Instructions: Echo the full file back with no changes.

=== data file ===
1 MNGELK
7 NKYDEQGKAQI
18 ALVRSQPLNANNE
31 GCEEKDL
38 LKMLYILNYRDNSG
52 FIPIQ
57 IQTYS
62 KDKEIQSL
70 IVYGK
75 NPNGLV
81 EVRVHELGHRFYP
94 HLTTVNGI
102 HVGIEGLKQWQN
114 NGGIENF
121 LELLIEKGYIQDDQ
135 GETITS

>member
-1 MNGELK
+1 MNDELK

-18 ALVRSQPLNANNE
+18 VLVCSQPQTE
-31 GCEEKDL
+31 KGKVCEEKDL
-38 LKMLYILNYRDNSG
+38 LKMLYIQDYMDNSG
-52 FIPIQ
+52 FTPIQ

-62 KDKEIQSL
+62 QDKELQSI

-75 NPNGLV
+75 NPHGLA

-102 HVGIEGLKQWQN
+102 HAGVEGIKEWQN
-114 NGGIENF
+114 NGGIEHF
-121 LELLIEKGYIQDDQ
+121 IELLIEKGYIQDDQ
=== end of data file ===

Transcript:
1 MNGELK
7 NKYDEQGKAQI
18 ALVRSQPLNANNE
31 GCEEKDL
38 LKMLYILNYRDNSG
52 FIPIQ
57 IQTYS
62 KDKEIQSL
70 IVYGK
75 NPNGLV
81 EVRVHELGHRFYP
94 HLTTVNGI
102 HVGIEGLKQWQN
114 NGGIENF
121 LELLIEKGYIQDDQ
135 GETITS

>member
-1 MNGELK
+1 MNDELK

-18 ALVRSQPLNANNE
+18 VLVCSQPQTE
-31 GCEEKDL
+31 KGKVCEEKDL
-38 LKMLYILNYRDNSG
+38 LKMLYIQDYMDNSG
-52 FIPIQ
+52 FTPIQ

-62 KDKEIQSL
+62 QDKELQSI

-75 NPNGLV
+75 NPHGLA

-102 HVGIEGLKQWQN
+102 HAGVEGIKEWQN
-114 NGGIENF
+114 NGGIEHF
-121 LELLIEKGYIQDDQ
+121 IELLIEKGYIQDDQ